Brian May at Brixton Academy in Brixton, S. London, England March 28, 2005.
New Horizons, an unmanned NASA robotic spacecraft, was launched from Cape Canaveral Air Force Station, Florida, USA on January 19, 2006. The mission of the probe is mainly to study the dwarf planet Pluto and it's three moons, Charon, Nix, and Hydra.
The New Horizons craft, last mission in NASA's New Frontiers mission category, was built primarily by Southwest Research Institute (SwRI) and the Johns Hopkins Applied Physics Laboratory (APL) in Laurel, MD. Final testing before sending it to Cape Canaveral was completed at Goddard Space Flight Center (GSFC) in Greenbelt, MD.
New Horizons was launched directly into an Earth-and-solar-escape trajectory. The probe was rocketed away from Earth at a relative velocity of about 10.10 miles per second (16.26 km / second), which equals about 36,373 miles per hour (58,536 km / hour), after its last engine was shut down. That means it left at the fastest speed ever recorded for a man-made object. Still, it won't reach Pluto, which is situated in this side of the Kuiper Belt, until July of 2015.
Cover of December 1993 "Last Horizon" Live single.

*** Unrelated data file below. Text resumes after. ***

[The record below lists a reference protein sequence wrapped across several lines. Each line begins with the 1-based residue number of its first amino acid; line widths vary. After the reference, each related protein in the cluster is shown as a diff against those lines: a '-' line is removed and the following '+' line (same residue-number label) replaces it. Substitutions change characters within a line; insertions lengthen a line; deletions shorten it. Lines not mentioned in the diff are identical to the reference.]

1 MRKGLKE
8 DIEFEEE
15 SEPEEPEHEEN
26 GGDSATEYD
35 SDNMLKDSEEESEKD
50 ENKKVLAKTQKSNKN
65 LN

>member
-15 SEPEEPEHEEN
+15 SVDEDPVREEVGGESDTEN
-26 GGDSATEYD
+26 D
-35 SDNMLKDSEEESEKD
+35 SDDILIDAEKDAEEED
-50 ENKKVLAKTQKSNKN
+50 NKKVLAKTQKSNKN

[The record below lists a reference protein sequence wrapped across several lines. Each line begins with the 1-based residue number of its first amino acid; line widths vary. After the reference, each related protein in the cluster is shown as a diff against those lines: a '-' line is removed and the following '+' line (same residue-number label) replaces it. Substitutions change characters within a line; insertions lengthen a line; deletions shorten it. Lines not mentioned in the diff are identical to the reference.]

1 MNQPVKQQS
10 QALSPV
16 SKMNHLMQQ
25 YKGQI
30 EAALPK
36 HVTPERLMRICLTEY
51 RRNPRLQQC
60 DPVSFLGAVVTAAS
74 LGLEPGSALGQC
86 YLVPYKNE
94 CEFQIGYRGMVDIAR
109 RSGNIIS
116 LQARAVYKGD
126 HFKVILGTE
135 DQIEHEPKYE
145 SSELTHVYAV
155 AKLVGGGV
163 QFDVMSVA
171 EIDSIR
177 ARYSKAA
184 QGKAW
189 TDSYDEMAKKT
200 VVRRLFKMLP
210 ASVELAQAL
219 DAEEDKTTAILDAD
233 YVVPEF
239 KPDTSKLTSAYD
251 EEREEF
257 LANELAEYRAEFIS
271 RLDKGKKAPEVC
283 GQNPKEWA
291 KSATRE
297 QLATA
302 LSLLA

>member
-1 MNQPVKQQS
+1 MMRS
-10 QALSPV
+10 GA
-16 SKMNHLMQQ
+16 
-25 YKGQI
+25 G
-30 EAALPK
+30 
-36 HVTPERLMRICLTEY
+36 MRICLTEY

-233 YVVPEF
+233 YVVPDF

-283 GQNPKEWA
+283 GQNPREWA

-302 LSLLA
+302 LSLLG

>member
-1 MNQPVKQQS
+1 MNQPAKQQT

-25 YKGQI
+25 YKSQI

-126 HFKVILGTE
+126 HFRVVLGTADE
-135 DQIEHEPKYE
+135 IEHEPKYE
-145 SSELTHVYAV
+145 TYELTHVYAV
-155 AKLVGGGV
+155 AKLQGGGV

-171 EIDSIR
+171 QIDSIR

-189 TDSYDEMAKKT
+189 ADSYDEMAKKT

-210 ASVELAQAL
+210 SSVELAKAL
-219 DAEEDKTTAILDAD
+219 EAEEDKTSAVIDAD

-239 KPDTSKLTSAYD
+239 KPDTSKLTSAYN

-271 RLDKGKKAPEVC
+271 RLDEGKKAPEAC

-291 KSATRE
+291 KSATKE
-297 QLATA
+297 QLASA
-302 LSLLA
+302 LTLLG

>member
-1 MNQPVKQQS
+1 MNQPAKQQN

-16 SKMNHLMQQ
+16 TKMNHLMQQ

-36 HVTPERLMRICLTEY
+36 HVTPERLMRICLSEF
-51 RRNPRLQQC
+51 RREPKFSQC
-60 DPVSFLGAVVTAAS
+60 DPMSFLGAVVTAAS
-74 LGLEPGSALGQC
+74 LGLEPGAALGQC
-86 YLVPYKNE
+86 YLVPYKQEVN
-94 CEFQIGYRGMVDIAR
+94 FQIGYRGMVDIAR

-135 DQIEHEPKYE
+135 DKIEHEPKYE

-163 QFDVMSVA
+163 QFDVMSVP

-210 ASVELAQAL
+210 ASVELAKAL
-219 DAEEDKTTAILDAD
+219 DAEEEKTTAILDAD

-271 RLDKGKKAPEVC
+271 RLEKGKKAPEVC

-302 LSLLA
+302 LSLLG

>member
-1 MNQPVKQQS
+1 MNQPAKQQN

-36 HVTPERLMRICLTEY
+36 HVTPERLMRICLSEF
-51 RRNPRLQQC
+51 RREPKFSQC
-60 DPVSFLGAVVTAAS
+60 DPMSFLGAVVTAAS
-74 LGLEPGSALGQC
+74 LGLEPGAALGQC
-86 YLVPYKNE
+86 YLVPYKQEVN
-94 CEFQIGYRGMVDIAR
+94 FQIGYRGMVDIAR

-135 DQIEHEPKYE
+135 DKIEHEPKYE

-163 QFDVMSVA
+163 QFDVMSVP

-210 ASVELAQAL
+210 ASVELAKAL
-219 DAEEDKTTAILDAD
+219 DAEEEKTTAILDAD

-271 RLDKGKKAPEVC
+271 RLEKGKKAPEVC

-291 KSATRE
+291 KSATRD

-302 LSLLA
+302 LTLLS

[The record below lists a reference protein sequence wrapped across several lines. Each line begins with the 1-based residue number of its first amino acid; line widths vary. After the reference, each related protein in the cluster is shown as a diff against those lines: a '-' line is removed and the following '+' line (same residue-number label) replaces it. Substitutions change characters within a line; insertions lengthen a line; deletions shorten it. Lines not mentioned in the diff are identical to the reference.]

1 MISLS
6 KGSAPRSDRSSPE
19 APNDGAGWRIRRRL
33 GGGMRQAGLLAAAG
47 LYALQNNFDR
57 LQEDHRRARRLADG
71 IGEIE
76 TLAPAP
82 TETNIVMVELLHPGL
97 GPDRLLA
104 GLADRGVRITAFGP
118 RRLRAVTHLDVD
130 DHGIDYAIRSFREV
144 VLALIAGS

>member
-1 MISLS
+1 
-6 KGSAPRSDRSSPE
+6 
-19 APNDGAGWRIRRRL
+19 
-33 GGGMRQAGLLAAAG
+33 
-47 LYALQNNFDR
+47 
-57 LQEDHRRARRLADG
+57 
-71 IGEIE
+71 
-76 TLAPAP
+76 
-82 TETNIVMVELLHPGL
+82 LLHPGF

That doesn't mean nine years of non-productive inactivity for the spacecraft. It passed the half way point in late December of 2009. Before that, New Horizons passed the orbit of the planet Mars and then tested it's tracking capabilities on a small asteroid (132524 APL) successfully, while flying directly through the asteroid belt within our solar system. It's Long Range Reconnaissance Imager (LORRI) took photographs of Jupiter and Pluto in September of 2006. While New Horizons temporarily regained some speed, with a gravity assist from our largest planet in early 2007, it also collected and confirmed data on Jupiter, it's inner moons and Galilean moons. The probe flew by Saturn in June of 2008.
New Horizons will pass by the planets Uranus and Neptune, before greeting Pluto and it's moons. After that, there are hopes of studying a few more objects in the Kuiper Belt, before leaving the solar system.
With New Horizons in mind, I picked the solo instrumental track "Last Horizon" by English musician and astrophysicist Brian May (Queen, Queen + Paul Rogers) for the 'Today's Tune'. The original studio recording was included on the album 'Back To The Light', which was released in the UK on September 28, 1992 and North America February 2, 1993. The first live recording to be released, came out as a single in December of 1993. This video shows the March 28, 2005 Brixton Academy performance in Brixton, South London, England, included on the 'Return Of The Champions' DVD (2005), by Queen + Paul Rogers.
Brian May - "Last Horizon"
Queen + Paul Rogers' 'Return Of The Champions' DVD (2005)